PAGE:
JP Guinnane & Clancy Paddy,

INTERVIEW by Tomás Mac Conmara on November 03, 2010
 
Interviewee
JP Guinnane & Clancy Paddy,  
Gender
Male  
Birth Date
Paddy Clancy = 1925 JP Guinnane = 1942  
Area-Townland
East Clare - Kilkishen  
Parish-Townland
-  
Report Date
September 17, 2015  
Length of Interview
02:39:29 No. of Files: Five  
 
 
Time
Description
File 1 0:00:00 – 0:12:51 
SCHOOLDAYS - Paddy speaks about his memories of going to school in Kilkishen. He speaks about teachers in Belvoir and how when the ‘average’ in Belvoir went down, on one occasion the four Clancy’s were transferred to Belvoir in order to keep the average up in both schools. The cigire (inspector) from the department came and found out that the four Clancys were in both schools and Paddy’s mother lost three months wages as a result. Paddy outlines the teachers who he remembers from his school days both in Kilkishen and Belvoir. Paddy recalls what life was like during his schooldays. Each family had to bring a creel of turf once a year. Paddy’s mother who taught at the school in Kilkishen would always have a fire on in her part of the school and would dry the children’s clothes. In Belvoir each child would bring one sod of turf for the open fire in the school. Paddy recalled having races at lunchtime in the school. The prize was a mug of coffee made from milk. JP recalled going to school to Mrs. Clancy (Paddy’s mother). JP remembers the various teachers he met while he was in school. Paddy recalls Mr. (Pat) O’Connor who would have the children say prayers each morning and evening. There would also be confession each Friday.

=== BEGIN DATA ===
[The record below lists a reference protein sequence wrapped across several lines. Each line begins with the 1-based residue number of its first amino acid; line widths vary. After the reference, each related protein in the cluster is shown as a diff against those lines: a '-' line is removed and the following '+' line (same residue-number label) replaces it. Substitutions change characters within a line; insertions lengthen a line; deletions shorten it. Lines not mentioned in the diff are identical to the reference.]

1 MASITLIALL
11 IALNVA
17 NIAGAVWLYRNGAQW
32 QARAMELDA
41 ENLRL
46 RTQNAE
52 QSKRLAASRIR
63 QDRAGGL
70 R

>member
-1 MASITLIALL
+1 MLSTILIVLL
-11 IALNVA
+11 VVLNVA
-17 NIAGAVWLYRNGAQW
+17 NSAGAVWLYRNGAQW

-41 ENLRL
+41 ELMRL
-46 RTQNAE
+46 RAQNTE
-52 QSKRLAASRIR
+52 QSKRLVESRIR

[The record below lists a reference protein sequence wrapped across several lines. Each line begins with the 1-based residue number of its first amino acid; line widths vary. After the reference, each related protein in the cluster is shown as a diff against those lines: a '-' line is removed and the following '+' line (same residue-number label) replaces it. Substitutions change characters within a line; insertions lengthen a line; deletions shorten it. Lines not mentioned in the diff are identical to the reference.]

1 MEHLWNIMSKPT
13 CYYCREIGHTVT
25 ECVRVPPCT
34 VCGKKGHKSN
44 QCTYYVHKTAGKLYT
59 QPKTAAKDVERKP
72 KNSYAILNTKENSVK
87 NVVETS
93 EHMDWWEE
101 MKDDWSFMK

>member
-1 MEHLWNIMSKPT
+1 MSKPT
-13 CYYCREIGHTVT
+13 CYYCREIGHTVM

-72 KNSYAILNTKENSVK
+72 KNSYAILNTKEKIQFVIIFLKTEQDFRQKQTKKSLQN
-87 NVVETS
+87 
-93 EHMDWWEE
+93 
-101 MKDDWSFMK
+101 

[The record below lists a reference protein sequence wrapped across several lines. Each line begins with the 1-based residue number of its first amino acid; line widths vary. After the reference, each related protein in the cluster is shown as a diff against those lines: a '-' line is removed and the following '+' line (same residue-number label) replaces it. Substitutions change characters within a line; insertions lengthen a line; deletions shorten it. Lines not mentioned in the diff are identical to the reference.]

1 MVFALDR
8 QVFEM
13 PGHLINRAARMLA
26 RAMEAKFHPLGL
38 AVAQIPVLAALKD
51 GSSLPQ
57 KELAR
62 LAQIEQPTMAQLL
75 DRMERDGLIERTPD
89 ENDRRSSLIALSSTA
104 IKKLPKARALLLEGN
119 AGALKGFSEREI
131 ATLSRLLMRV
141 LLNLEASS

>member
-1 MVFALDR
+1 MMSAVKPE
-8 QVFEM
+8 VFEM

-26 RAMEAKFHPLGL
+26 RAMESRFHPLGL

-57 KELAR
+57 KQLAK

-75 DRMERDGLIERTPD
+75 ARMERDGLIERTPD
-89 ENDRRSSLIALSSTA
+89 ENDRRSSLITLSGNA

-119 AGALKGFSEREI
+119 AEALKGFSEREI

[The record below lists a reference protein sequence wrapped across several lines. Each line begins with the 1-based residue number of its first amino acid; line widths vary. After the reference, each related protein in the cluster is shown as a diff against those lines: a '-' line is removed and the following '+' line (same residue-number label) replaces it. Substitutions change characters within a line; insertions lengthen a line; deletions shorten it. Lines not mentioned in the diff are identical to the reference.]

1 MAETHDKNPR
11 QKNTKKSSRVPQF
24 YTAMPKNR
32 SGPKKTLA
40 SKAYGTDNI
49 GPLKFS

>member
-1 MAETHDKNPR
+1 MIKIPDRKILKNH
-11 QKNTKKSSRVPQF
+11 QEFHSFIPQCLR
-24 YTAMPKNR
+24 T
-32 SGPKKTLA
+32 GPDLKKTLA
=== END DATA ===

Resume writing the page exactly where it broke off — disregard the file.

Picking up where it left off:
0:13:49 – 0:24:31 
THE FAIRS - Paddy speaks about the fair days during school when the children would get the day off for the fair. He recalls his first day going to the fair. He walked to Tulla with cattle and having to bring neighbours cattle also with lanterns for light. He left for the fair at around 4.30pm in the morning. When they arrived in Tulla they would take their cattle to the wall of the graveyard. He speaks generally about his memories of the fair in Tulla. He speaks about other fairs in the area also. JP recalls hearing about a group of men including his father going to a fair in Tulla. While on their way, the Jock McMahon lost his pipe and while looking for it he saw a big light in the graveyard in Tulla and made off after his friends leaving the pipe behind. JP speaks about fairs all around the area that people from Kilkishen would travel to. JP speaks about fights that he heard about between the Moloney’s and the Gleeson’s at the Fair of Aonach in Kilkishen in the 1800s. The fair was called the Fair of Aonoch O Flynn.